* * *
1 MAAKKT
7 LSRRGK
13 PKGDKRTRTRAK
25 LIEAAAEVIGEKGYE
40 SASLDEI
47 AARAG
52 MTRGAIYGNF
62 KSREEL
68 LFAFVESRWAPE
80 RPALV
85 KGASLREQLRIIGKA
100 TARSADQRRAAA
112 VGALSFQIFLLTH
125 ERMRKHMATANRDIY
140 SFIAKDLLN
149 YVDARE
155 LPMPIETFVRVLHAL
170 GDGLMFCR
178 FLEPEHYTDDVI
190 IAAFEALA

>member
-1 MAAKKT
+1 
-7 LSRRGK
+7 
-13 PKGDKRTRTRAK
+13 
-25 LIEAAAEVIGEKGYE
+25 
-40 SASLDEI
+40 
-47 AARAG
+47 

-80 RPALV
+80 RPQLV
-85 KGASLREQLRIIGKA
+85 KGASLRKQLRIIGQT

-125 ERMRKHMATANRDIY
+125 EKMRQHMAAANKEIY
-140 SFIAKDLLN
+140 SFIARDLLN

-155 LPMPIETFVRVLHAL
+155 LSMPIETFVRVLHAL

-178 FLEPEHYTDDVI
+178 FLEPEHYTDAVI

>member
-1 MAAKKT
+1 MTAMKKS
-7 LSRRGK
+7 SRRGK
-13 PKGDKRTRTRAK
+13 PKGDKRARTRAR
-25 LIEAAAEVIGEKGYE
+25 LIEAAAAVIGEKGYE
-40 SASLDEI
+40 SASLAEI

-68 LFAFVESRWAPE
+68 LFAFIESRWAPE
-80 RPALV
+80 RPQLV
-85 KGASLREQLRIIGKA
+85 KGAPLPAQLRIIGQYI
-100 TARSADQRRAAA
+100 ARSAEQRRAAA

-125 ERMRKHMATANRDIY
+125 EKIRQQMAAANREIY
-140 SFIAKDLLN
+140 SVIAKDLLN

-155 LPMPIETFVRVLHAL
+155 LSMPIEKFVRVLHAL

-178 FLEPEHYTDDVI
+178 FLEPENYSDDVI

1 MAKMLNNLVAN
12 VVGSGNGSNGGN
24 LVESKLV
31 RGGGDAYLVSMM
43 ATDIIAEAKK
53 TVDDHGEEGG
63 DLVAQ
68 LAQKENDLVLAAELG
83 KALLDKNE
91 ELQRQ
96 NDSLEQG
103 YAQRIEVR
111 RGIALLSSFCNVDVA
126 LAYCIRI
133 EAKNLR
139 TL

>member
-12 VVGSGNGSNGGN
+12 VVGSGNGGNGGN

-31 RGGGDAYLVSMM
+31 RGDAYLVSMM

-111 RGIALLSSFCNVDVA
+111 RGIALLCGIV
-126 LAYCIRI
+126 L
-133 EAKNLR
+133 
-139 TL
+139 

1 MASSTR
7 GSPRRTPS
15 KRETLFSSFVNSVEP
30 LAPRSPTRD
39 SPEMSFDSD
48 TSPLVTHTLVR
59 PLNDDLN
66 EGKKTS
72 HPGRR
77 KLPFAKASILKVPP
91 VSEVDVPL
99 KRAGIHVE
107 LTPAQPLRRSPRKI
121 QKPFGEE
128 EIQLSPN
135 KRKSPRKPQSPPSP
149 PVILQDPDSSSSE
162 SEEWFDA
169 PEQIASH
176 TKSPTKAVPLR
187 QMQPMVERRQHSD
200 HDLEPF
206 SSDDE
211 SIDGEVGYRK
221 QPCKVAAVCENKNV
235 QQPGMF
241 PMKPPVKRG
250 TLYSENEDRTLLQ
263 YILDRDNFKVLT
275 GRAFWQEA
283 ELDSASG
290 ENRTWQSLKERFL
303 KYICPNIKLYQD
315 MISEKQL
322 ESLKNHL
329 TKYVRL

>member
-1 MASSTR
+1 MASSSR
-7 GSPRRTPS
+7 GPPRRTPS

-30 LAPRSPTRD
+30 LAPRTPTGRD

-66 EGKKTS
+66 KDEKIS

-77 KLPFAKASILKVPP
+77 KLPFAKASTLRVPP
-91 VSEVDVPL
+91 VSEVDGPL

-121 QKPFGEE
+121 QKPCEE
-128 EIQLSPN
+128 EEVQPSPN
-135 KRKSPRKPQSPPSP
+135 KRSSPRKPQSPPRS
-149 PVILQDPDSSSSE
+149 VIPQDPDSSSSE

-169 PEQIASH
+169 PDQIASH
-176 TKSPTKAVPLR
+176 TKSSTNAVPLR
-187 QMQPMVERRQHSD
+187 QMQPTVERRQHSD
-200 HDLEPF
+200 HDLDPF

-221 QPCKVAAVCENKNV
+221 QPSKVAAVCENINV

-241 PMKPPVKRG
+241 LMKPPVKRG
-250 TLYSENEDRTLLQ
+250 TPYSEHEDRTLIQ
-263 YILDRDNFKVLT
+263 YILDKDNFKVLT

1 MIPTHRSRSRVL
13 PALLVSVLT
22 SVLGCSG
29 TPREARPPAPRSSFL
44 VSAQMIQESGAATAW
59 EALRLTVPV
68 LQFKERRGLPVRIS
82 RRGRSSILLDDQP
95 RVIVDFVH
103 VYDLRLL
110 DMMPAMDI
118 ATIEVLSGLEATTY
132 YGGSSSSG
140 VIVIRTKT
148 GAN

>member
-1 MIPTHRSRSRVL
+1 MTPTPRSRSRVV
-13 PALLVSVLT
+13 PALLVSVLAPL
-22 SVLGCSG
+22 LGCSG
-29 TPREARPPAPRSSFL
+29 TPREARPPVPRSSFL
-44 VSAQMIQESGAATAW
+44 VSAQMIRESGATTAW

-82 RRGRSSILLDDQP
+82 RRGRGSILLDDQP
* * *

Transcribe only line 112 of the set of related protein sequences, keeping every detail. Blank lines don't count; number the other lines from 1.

91 VSEVDVPL